The Basilica of Saint Clotilde, Paris houses the famous 1859 Aristide Cavaillé-Coll organ played by an impressive succession of organists serving the basilica. This Sunday morning we hear compositions by three of these gentlemen: Jean Langlais, Théodore Dubois, and St. Clotilde's first Organiste titulaire, César Franck.
Franck served St. Clotilde from 1859 until his death in 1890. The exquisite tonal palette of the organ, considered the crowning achievement of the Cavaillé-Coll family at the time, provided endless inspiration to Franck's substantial contributions to the organ repertoire. His set of Six Pièces, composed between 1860-62, is to this day a staple of the organ oeuvre. "Cantabile," so named for the singing quality of the oboe stop melody, begins the services.
Théodore Dubois served the basilica as assistant organist (1858) and choirmaster (1863) until his appointment to the Madeleine Church in 1869, succeeding Camille Saint-Saëns. It is from this later period that we hear two settings of "Communion" from his liturgical collection Dix pièces pour orgue ou harmonium.
In the 20th century, Jean Langlais held the post of Organiste titulaire at St. Clotilde from 1945-1988. A prolific composer with 254 published works, his style exhibited Gregorian chant-like themes, modal harmonies, and adventurous dissonances. "Pasticcio," from Langlais' Organ Book (1957), closes the services. In music terminology, a pasticcio is a work that intentionally borrows from other composers or eras, in this case, the Medieval era.
The Chancel Choir sings an exuberant and highly imaginative setting of Psalm 27 in "The Lord Is My Light and My Salvation" by Rosephanye Powell at the 11:00 a.m. "choral" service. Pianist Danielle Snyder joins us in this wonderful rendition of the psalmist's joyful proclamation of God's enduring love and wisdom.
At the 6:00 p.m. "eclectic" service, cantor Blair Carpenter and I offer a "swampier" take on the Rosephanye Powell anthem along with music by Kacey Musgraves and David Haas.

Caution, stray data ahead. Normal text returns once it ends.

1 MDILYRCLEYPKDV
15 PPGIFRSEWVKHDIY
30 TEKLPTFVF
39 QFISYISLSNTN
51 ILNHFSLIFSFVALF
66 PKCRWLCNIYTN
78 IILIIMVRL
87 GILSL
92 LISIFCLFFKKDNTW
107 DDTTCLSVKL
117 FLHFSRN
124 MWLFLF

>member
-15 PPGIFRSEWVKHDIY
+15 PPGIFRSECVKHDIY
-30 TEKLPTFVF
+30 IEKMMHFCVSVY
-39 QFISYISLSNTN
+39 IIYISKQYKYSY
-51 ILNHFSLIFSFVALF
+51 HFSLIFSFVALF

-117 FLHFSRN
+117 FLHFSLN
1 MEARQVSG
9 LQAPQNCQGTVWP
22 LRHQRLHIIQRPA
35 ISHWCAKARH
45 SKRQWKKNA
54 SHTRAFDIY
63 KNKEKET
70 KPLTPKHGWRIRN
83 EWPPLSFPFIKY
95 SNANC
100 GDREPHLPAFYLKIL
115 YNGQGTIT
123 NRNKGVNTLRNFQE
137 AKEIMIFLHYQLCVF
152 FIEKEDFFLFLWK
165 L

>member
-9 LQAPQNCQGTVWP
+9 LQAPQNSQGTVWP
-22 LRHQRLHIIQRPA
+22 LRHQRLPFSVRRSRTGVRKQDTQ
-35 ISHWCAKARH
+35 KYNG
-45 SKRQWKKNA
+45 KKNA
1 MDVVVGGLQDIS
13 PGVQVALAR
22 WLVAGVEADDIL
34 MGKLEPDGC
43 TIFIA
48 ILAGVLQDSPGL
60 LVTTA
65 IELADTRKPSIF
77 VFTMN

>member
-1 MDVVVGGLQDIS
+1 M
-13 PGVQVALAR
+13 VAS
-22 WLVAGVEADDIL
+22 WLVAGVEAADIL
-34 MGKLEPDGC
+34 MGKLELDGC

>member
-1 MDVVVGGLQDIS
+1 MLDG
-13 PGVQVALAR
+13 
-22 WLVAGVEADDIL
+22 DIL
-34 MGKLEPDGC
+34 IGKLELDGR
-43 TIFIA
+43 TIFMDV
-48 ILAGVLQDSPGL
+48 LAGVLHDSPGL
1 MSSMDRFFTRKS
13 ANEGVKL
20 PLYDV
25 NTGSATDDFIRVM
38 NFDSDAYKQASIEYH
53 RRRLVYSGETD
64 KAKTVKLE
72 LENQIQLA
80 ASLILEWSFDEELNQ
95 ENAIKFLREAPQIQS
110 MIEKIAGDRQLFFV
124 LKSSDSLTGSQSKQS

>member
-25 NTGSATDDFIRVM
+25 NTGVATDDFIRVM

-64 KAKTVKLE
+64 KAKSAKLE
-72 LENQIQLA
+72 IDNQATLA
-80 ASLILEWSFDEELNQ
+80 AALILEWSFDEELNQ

We are called to follow Jesus: to drop our old ways and be lead by the truth as we will hear in this week's gospel reading from Matthew. We are called to be, like our Christian forebears, our own unique brand of saint.
Saint's' Days (1999) is a collection of twelve miniatures highlighting a saint feast day, one per month, by Daniel Pinkham. Excerpts from the work will be shared throughout the morning services showcasing Pinkham's distinctive discordant harmonic language but one that displays great beauty. The titles of each miniature set up a scene centered around the saint in question; the music offering imaginative plays on the subject material.
At the Prelude, three excerpts:
I. Saint Paul, who, on his way to Damascus, experienced a vision of Christ, and was converted. 23 Jan.
II. Saint Brigid of Ireland, who fed the poor with butter and turned her bath-water into beer. 1 Feb.
XI. Saint Caecilia, who, while the organ was playing, prayed that the Lord keep her heart pure that she not be confused. 22 Nov.
At the Postlude, a tumultuous musical depiction of Saint Stephen (26 December) following Christ to the ultimate end by sacrificing his life for the gospel. The glorious vision beheld at his passing is epitomized in just the final two measures of this twelfth and final movement of Saints' Days: a culmination of an agitated and dissonant journey from darkness to the light provided by resolution.
The Plymouth Ringers remind us of the season as they offer an arrangement of the Epiphany hymn "Brightest and Best" by Terry Osman.
The Chancel Choir offers "God Has Called Us" (Robert Hobby) prior to the Annual Meeting at the 11:00 a.m. service. Conceived of in an Anglican stately musical style, the text by noted hymn writer Susan Palo Cherwien asks us to heed the call of God and "answer with our lives." Amy Welsh conducts.
At 6:00 p.m., songs by Gungor, U2, and more convey the call of Jesus to follow him and be fishers of people. Cantor Blair Carpenter and bassist Peter Strening join me as we explore spiritual songs found in unlikely places.
With an eye to the Martin Luther King Jr. holiday weekend, works by African-American composers and settings of spirituals will be celebrated. The music also celebrates the opportunities brought forth by social justice reforms allowing these composers and the culture they love to enter the public arena.
David Hurd is one of the most visible African-American organists working today. Currently serving as Director of Music at the Church of Saint Mary the Virgin in Times Square, New York City, he has over 100 published choral and organ works and has contributed to numerous hymnals, including The Hymnal 1982 and The New Century Hymnal. The first movement from his Suite in Three Movements (2010) entitled "Organ Point" will be played at the Postlude. The title refers to the repetitive pedal point figure heard throughout the work, the manuals evoking an English trumpet fanfare overhead.